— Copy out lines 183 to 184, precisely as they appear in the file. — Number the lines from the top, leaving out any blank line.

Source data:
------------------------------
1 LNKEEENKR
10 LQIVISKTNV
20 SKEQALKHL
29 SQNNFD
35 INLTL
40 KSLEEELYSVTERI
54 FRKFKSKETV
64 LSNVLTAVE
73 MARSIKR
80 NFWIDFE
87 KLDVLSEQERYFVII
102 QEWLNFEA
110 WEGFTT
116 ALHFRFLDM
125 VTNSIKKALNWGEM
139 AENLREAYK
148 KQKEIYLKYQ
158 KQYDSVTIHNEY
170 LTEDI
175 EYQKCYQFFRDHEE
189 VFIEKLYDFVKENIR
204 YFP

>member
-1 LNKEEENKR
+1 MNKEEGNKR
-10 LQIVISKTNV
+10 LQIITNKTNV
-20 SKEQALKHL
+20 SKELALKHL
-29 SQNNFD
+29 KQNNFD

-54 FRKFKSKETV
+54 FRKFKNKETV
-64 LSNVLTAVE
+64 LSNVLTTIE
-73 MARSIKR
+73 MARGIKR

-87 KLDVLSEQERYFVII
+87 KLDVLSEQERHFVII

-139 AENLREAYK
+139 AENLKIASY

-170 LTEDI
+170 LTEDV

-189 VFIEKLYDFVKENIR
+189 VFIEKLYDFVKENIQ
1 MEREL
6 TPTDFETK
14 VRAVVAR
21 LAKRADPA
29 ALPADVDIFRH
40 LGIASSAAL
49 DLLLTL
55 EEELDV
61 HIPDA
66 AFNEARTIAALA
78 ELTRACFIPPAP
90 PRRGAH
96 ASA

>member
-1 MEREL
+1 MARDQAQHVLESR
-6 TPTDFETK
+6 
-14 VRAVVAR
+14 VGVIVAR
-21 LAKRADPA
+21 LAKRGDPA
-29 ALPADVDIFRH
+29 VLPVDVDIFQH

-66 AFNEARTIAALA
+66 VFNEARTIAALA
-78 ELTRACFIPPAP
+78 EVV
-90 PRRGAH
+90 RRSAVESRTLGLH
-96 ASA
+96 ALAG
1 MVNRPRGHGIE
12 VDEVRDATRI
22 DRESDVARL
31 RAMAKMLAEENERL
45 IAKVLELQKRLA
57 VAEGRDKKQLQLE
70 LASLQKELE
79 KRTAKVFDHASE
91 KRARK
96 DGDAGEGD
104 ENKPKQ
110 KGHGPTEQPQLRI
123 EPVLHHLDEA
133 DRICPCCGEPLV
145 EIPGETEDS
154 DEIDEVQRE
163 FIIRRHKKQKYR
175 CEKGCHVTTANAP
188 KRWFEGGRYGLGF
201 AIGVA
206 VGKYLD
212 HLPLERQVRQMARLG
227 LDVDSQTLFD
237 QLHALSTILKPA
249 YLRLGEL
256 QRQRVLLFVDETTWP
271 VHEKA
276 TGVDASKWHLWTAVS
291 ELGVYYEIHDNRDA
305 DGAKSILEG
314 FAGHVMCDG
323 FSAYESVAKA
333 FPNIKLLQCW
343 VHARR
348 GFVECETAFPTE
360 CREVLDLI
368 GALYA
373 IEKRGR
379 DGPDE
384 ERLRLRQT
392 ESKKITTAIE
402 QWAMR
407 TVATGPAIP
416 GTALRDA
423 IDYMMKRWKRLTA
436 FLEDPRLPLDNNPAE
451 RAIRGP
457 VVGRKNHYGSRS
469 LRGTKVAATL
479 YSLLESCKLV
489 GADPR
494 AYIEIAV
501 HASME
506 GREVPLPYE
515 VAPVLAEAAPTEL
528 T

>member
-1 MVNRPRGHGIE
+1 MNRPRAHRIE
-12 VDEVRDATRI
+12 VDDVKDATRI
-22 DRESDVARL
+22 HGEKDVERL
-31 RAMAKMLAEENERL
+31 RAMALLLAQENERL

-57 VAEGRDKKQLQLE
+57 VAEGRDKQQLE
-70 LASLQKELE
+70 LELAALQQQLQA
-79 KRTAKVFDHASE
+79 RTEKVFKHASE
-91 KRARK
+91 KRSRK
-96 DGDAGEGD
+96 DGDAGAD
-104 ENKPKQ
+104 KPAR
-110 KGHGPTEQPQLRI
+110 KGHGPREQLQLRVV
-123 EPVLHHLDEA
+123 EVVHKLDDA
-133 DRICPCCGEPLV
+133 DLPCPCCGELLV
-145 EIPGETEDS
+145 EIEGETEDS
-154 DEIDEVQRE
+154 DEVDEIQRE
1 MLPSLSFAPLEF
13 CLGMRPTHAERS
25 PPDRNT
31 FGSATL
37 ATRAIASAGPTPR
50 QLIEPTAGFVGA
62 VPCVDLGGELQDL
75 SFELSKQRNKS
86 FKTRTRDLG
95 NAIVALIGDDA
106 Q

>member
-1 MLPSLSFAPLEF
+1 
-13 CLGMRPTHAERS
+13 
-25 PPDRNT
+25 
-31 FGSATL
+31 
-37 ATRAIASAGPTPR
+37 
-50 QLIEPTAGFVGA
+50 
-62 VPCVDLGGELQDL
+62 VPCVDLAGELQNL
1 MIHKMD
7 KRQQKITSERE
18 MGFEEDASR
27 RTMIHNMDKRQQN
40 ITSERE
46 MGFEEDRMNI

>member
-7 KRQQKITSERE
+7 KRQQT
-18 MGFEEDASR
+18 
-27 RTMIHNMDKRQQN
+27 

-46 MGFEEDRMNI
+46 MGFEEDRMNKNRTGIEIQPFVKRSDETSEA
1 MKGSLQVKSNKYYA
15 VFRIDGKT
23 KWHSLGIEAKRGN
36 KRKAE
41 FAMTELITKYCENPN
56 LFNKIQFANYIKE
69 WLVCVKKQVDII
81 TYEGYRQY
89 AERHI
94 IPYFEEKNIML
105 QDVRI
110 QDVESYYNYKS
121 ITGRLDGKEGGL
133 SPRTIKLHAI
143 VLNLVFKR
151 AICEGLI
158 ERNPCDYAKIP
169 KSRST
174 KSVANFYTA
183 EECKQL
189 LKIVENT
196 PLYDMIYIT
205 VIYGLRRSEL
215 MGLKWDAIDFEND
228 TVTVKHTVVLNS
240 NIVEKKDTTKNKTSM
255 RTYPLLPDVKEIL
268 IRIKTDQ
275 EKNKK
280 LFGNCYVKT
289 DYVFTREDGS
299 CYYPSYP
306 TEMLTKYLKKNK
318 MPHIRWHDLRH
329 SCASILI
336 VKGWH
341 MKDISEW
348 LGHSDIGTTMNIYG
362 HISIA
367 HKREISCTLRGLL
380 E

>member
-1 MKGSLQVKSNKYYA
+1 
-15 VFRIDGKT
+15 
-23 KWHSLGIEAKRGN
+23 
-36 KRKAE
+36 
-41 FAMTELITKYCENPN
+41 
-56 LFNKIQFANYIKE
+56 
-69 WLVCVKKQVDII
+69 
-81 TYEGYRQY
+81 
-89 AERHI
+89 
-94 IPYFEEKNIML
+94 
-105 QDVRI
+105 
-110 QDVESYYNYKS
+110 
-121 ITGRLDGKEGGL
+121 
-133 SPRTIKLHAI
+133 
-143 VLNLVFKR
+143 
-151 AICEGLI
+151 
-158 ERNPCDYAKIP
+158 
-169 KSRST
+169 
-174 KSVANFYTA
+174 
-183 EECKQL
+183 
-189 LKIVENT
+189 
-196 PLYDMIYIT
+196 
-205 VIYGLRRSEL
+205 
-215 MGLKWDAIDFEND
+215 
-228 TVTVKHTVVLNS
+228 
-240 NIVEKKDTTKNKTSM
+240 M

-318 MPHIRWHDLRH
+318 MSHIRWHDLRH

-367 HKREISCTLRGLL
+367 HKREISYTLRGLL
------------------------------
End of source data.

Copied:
-31 FGSATL
+31 